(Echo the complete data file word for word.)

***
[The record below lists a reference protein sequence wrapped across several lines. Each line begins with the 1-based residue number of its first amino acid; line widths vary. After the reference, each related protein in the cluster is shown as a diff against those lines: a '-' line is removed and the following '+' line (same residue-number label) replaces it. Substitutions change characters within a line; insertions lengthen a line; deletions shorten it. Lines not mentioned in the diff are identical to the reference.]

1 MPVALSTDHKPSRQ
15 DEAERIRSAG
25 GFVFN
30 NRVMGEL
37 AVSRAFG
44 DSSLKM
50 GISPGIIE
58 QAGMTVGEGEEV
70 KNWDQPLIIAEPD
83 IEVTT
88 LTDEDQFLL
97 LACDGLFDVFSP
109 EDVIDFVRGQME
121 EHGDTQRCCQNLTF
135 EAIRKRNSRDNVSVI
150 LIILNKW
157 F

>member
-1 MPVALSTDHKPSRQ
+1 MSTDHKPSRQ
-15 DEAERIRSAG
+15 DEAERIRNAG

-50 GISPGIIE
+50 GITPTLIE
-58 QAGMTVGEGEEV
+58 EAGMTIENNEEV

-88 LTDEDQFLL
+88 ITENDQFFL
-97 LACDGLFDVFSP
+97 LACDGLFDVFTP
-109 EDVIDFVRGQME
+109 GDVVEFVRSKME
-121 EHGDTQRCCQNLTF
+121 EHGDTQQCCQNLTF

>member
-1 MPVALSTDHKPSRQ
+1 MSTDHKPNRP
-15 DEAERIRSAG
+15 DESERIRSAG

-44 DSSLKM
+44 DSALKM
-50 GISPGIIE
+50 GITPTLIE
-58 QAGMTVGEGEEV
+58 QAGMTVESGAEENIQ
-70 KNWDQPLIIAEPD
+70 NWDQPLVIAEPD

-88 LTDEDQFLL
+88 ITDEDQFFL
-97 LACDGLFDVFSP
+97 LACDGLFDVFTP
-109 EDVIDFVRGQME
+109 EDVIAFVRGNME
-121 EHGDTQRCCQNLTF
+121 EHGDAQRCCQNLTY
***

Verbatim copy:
[The record below lists a reference protein sequence wrapped across several lines. Each line begins with the 1-based residue number of its first amino acid; line widths vary. After the reference, each related protein in the cluster is shown as a diff against those lines: a '-' line is removed and the following '+' line (same residue-number label) replaces it. Substitutions change characters within a line; insertions lengthen a line; deletions shorten it. Lines not mentioned in the diff are identical to the reference.]

1 MPVALSTDHKPSRQ
15 DEAERIRSAG
25 GFVFN
30 NRVMGEL
37 AVSRAFG
44 DSSLKM
50 GISPGIIE
58 QAGMTVGEGEEV
70 KNWDQPLIIAEPD
83 IEVTT
88 LTDEDQFLL
97 LACDGLFDVFSP
109 EDVIDFVRGQME
121 EHGDTQRCCQNLTF
135 EAIRKRNSRDNVSVI
150 LIILNKW
157 F

>member
-1 MPVALSTDHKPSRQ
+1 MSTDHKPSRQ
-15 DEAERIRSAG
+15 DEAERIRNAG

-50 GISPGIIE
+50 GITPTLIE
-58 QAGMTVGEGEEV
+58 EAGMTIENNEEV

-88 LTDEDQFLL
+88 ITENDQFFL
-97 LACDGLFDVFSP
+97 LACDGLFDVFTP
-109 EDVIDFVRGQME
+109 GDVVEFVRSKME
-121 EHGDTQRCCQNLTF
+121 EHGDTQQCCQNLTF

>member
-1 MPVALSTDHKPSRQ
+1 MSTDHKPNRP
-15 DEAERIRSAG
+15 DESERIRSAG

-44 DSSLKM
+44 DSALKM
-50 GISPGIIE
+50 GITPTLIE
-58 QAGMTVGEGEEV
+58 QAGMTVESGAEENIQ
-70 KNWDQPLIIAEPD
+70 NWDQPLVIAEPD

-88 LTDEDQFLL
+88 ITDEDQFFL
-97 LACDGLFDVFSP
+97 LACDGLFDVFTP
-109 EDVIDFVRGQME
+109 EDVIAFVRGNME
-121 EHGDTQRCCQNLTF
+121 EHGDAQRCCQNLTY